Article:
US 7839670 B1
A F-RAM memory device containing a current mirror sense amp. A F-RAM memory device containing a current mirror sense amp coupled to a negative voltage generator. A method of reading data from and restoring data back into F-RAM cells in a 2T2C F-RAM device containing a current mirror sense amp. A method of reading data from and restoring data back into F-RAM cells in a 1T1C F-RAM device.
1. A method for reading a 1T1C F-RAM device containing a plurality of
F-RAM cells comprising;
precharging a first bitline and a second bitline;
precharging a first local I/O and a second local I/O;
applying a WL signal to connect a F-RAM cell from said plurality of F-RAM cells to said first bitline which is coupled by a first current mirror to said first local I/O;
applying a SA signal to connect a sense amp to said first local I/O and to said second local I/O;
applying a YSEL signal to connect said first local I/O to said first current mirror;
applying a reference signal to a complementary read path consisting of said second bitline, a second current mirror, and said second local I/O;
applying a PL signal to read a data value from said F-RAM cell;
removing said YSEL signal to disconnect said first local I/O from said first current mirror;
applying a SAEN signal to activate said sense amp; and
applying a WB signal to connect said first bitline to said second local I/O to rewrite said data value into said F-RAM cell.
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This application is a divisional application of, and incorporates by reference, the U.S. application Ser. No. 12/362,972 filed Jan. 30, 2009.
This invention relates to the field of integrated circuits. In particular, this invention relates more generally to the field of memory devices and more specifically to the sense amp in a F-RAM memory device.
The present invention is described with reference to the attached figures, wherein like reference numerals are used throughout the figures to designate similar or equivalent elements. The figures are not drawn to scale and they are provided merely to illustrate the invention. Several aspects of the invention are described below with reference to example applications for illustration. It should be understood that numerous specific details, relationships, and methods are set forth to provide a full understanding of the invention. One skilled in the relevant art, however, will readily recognize that the invention can be practiced without one or more of the specific details or with other methods. In other instances, well-known structures or operations are not shown in detail to avoid obscuring the invention. The present invention is not limited by the illustrated ordering of acts or events, as some acts may occur in different orders and/or concurrently with other acts or events. Furthermore, not all illustrated acts or events are required to implement a methodology in accordance with the present invention.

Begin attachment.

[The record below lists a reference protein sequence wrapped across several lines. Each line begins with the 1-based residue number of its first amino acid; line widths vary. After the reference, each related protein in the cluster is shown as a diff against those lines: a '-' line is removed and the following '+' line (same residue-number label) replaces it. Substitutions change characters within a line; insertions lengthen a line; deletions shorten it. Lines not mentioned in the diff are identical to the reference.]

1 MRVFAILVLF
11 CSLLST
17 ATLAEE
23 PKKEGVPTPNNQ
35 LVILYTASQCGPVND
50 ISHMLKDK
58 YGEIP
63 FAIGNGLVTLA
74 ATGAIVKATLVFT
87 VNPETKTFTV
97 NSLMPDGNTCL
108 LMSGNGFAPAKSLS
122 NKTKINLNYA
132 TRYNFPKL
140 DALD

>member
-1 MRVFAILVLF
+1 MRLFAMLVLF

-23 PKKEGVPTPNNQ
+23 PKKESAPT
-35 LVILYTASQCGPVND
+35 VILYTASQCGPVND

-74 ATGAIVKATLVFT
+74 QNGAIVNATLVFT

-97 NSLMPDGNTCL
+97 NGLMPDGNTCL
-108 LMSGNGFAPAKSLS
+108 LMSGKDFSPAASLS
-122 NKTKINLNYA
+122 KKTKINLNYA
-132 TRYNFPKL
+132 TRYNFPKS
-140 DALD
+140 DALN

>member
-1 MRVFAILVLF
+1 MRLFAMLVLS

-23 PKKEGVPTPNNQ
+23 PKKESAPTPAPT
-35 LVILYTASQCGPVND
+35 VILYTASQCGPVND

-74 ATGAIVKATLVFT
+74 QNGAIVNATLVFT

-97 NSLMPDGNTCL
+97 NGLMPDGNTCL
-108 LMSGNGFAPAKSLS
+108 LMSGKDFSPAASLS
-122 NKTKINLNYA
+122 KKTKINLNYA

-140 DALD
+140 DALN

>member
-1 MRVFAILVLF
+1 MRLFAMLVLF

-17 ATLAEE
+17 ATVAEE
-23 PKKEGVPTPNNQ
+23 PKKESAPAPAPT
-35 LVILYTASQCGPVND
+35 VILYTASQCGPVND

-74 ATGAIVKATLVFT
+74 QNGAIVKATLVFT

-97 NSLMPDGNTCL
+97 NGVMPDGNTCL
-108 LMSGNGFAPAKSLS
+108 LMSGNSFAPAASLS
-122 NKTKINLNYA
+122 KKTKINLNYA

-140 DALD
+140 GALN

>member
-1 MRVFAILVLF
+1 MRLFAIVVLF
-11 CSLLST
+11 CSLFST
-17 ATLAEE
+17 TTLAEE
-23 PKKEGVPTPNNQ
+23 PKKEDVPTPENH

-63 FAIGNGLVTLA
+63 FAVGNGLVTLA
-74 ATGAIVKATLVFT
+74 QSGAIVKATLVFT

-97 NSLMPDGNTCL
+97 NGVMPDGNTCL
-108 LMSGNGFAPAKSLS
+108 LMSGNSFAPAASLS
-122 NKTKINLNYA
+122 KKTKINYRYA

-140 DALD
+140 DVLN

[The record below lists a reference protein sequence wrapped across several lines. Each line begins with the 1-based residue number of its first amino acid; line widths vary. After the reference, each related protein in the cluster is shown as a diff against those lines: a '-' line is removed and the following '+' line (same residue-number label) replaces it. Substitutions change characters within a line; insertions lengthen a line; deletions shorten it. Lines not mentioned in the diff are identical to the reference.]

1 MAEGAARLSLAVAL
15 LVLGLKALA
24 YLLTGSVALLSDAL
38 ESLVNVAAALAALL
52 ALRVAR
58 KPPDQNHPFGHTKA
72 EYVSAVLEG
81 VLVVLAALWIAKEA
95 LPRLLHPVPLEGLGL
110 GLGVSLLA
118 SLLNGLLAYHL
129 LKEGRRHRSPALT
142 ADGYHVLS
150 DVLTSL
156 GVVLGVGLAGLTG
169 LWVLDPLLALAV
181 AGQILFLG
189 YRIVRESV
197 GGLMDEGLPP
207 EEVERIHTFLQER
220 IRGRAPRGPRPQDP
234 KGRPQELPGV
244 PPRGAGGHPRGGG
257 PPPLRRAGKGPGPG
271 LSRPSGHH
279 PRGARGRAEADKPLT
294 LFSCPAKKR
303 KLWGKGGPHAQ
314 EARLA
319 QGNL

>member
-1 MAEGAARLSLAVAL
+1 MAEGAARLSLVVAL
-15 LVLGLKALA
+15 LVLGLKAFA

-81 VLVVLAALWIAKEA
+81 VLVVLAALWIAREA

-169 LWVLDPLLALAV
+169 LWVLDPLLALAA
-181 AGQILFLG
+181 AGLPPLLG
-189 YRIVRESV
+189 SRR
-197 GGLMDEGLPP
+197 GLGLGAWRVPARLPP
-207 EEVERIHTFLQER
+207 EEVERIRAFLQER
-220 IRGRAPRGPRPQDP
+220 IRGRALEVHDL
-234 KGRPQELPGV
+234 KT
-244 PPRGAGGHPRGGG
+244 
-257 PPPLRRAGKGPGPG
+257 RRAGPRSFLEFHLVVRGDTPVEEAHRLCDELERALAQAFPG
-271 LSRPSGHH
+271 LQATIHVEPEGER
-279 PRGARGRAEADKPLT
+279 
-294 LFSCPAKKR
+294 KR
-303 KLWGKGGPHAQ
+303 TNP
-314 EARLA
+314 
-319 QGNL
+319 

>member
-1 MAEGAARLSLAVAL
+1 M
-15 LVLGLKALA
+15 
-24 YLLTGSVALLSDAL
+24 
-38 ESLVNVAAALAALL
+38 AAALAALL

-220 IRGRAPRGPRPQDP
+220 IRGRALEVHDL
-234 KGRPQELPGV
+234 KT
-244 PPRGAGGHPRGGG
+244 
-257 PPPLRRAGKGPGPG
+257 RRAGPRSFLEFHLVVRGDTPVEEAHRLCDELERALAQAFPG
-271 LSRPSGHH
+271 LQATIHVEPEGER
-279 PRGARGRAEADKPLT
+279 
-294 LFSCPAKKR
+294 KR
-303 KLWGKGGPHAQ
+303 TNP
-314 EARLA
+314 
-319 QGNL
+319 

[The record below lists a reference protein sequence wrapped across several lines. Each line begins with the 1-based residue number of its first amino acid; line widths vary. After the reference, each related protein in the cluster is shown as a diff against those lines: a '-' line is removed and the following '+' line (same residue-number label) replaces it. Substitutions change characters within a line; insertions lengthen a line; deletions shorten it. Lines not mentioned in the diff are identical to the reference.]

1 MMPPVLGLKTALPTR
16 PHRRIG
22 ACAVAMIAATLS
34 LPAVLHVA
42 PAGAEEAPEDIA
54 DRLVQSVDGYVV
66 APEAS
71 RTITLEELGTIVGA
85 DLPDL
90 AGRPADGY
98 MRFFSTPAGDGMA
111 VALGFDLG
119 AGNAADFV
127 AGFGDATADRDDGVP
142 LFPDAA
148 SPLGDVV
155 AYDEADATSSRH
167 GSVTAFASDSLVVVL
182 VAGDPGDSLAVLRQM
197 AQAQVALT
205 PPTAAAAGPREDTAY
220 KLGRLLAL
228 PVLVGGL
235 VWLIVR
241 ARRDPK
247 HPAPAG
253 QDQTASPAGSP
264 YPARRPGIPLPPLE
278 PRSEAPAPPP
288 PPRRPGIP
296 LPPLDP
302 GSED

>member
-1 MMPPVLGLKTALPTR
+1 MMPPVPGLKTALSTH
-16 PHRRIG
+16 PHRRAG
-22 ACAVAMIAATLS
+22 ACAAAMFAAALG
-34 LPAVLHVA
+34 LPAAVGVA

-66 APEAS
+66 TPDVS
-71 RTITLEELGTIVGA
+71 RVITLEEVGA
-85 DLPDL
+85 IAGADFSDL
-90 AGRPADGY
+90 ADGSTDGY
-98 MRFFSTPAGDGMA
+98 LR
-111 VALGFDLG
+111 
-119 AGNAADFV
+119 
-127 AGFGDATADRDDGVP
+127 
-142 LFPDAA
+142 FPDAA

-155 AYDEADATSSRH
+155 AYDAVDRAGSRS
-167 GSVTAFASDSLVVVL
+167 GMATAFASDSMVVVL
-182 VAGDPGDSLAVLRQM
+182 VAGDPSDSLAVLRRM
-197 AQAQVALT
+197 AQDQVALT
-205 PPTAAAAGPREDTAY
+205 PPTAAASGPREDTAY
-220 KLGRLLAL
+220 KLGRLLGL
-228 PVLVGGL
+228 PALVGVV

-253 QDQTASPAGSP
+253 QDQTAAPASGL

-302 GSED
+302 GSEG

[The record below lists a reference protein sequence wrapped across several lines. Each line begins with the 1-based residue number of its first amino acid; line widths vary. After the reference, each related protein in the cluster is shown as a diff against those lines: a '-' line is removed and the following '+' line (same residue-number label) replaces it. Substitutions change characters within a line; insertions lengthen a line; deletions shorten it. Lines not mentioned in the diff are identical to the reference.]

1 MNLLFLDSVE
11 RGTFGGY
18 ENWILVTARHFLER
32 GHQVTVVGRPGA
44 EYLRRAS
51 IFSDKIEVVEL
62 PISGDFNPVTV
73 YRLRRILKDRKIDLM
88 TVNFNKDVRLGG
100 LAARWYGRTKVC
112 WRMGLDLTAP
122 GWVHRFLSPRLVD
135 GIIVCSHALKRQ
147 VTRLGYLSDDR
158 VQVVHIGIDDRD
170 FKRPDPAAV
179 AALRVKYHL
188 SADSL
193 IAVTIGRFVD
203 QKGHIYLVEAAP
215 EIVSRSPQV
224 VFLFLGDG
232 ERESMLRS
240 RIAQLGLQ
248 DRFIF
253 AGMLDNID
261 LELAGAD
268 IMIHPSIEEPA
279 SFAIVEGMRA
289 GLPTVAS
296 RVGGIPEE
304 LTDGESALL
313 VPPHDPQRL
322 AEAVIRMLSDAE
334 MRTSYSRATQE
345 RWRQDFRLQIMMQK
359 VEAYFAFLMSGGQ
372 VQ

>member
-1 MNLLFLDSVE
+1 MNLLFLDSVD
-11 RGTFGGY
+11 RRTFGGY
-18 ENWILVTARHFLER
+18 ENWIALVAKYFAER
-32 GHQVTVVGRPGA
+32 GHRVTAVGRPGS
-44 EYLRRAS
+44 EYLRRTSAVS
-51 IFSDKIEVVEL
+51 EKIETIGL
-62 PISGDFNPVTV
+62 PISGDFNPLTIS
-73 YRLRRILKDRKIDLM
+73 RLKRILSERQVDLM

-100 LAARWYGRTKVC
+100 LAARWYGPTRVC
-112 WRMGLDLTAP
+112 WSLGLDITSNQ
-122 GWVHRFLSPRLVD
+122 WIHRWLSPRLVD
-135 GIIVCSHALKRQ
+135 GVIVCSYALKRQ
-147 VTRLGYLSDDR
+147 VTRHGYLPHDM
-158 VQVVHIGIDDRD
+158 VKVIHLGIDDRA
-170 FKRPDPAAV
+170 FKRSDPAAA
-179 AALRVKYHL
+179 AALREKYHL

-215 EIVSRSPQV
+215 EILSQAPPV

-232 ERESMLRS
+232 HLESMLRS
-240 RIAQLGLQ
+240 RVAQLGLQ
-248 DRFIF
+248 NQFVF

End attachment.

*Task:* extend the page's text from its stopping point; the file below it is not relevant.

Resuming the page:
The invention relates to a current mirror sense amp structure and circuit for reading ferroelectric random access memory (“F-RAM”) data that facilitates the rapid development of a rail to rail voltage across the differential sense amp for reduced read time and reduced read errors. Various aspects of the invention are hereinafter illustrated and described in the context of an exemplary folded bitline type F-RAM device having two transistor, two capacitor (e.g., “2T2C”) and one transistor, one capacitor (e.g., “1T1C”) cells with plate groups in which several rows of cells share a common plateline driver. However, it is within the scope of the invention to use any type of cell structure, any type of array architecture (e.g., folded bitline, open bitline, etc.), and having grouped or individually driven platelines.
For purposes of this disclosure, the term “cell read voltage” refers to the voltage across a ferroelectric capacitor (i.e. 1042 and 1056 in
In this disclosure, when the data state in the F-RAM cell is a “1”, positive charge is transferred to the bitline when the plate line is switched and a cell read voltage is applied. When the data state in the F-RAM cell is a “0”, little positive charge is transferred to the bitline when the cell read voltage is applied.
An exemplary 2T2C F-RAM device (1000) having current mirror circuits (ie. 1018 and 1024) is illustrated in